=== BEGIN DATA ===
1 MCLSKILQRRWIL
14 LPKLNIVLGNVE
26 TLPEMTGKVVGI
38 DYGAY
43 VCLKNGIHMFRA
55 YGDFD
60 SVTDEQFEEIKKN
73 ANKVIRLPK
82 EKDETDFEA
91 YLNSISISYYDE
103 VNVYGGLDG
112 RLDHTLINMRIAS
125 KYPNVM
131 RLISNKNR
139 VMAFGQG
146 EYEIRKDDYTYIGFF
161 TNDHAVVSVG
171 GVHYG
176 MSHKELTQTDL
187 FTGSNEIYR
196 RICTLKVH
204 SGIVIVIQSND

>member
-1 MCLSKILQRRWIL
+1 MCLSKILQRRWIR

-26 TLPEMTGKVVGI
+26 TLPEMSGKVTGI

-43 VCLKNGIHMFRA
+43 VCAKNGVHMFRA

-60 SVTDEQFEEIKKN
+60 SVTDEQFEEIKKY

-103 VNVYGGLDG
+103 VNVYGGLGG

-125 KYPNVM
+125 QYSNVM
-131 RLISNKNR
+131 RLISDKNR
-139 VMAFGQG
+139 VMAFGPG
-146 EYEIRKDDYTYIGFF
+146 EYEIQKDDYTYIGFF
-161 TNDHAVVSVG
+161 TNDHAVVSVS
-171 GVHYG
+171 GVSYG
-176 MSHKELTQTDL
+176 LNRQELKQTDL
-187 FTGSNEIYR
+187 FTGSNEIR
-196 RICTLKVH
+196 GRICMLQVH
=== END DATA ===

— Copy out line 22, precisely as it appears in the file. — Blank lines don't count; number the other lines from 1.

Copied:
204 SGIVIVIQSND